Today marks the 1 year anniversary of the deaths of Gynnya McMillen, a 16 year old Black girl from Kentucky, and Sarah Reed, a 32 year old Black woman from London, both of whom were found dead in state custody on January 11th, 2016. Though they were separated by more than 4,000 miles, the circumstances of their deaths remind us that the vulnerabilities facing Black women and girls occur across borders and nationstates, and that the deaths of women of color at the hands of the state is not just a US problem.
Gynnya McMillen was found dead in the Lincoln Village Juvenile Detention Center after just one night spent at the facility. She had been detained the day before after a physical altercation with her mother while on a weekend pass from Maryhurst, the state’s oldest child-welfare agency. Gynnya, who had spent much of her childhood moving from one foster home or facility to another, had been living at Maryhurst since July 2015.
Investigation reports revealed that on the day of her death, Gynnya was physically restrained by facility personnel after she refused to remove her sweatshirt. A spokesperson for the Kentucky Department of Juvenile Justice said that the staff performed martial arts on her to ensure compliance. “The staff performed an Aikido restraint hold to safely conduct a pat-down search and remove the youth's hoodie,” the spokesperson stated. Gynnya, who had no previously known health conditions, was found dead in her cell the following morning. A subsequent investigation into McMillen’s death found that six detention center employees failed to follow a protocol requiring that she be checked on every 15 minutes, and that they falsified departmental logs after her death.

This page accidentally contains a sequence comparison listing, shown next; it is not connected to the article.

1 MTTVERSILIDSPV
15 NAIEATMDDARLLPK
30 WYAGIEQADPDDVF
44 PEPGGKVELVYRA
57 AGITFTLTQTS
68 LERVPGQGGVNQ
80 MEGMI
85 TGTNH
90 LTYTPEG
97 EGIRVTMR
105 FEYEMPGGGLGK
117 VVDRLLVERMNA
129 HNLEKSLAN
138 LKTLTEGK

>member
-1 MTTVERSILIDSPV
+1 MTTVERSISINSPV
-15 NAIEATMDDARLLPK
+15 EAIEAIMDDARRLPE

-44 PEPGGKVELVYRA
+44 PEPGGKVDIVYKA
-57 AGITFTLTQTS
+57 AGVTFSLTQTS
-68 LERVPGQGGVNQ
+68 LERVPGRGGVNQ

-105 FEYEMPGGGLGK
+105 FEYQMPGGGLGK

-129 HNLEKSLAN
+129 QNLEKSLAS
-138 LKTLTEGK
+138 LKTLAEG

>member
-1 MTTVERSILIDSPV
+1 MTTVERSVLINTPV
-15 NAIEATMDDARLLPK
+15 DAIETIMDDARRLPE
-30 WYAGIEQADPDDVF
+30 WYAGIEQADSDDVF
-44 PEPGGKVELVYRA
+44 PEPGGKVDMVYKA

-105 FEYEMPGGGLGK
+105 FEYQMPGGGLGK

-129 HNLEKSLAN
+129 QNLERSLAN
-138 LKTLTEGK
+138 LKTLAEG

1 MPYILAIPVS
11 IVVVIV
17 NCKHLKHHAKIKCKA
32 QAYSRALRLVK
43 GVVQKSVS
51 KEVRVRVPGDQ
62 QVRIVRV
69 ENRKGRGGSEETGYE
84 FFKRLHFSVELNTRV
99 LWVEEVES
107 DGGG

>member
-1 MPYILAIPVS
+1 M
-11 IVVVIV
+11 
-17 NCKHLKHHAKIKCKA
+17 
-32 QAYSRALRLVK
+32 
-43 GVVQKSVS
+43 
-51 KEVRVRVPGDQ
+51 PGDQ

That same day, 32 year old Sarah Reed was found unresponsive in her cell at Holloway prison, where staff reported attempting CPR with no success. Prior to being put on remand to Holloway prison in 2014 -- which was unexpected and unclear in reasoning -- Reed was charged with grievous bodily harm with intent for striking back in self defense against a fellow Maudsley Hospital patient who sexually assaulted her. After receiving the charges, she appeared at Camberwell Green magistrates court, where she was placed before trial in custody at Holloway prison, an institution known for acts of self-harm among inmates and overcrowding. Two years prior to that incident, Reed had been violently assaulted by a police officer, who was subsequently fired, while being arrested for shoplifting.
In both situations, basic failures in accountability between agencies in the criminal justice system and social services led to the loss of life, and untreated trauma was met with physical abuse and criminalization rather than mental health services and care.
Gynnya McMillen and Sarah Reed are just two of many Black women and girls who have needlessly died while in detainment or in prison. We must demand justice in response to these cases and hold government agencies accountable for their failures to protect basic human rights. No longer can we allow Black women and girls to fall through the system’s deadly cracks.